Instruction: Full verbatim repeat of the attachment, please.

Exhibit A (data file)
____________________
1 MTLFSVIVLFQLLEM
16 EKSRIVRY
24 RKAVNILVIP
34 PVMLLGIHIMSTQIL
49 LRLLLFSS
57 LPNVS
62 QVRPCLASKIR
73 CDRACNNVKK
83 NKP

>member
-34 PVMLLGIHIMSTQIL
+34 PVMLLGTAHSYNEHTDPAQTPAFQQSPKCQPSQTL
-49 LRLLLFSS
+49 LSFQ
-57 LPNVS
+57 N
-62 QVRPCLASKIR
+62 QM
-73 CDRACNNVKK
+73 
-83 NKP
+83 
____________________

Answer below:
1 MTLFSVIVLFQLLEM
16 EKSRIVRY
24 RKAVNILVIP
34 PVMLLGIHIMSTQIL
49 LRLLLFSS
57 LPNVS
62 QVRPCLASKIR
73 CDRACNNVKK
83 NKP

>member
-34 PVMLLGIHIMSTQIL
+34 PVMLLGTAHSYNEHTDPAQTPAFQQSPKCQPSQTL
-49 LRLLLFSS
+49 LSFQ
-57 LPNVS
+57 N
-62 QVRPCLASKIR
+62 QM
-73 CDRACNNVKK
+73 
-83 NKP
+83 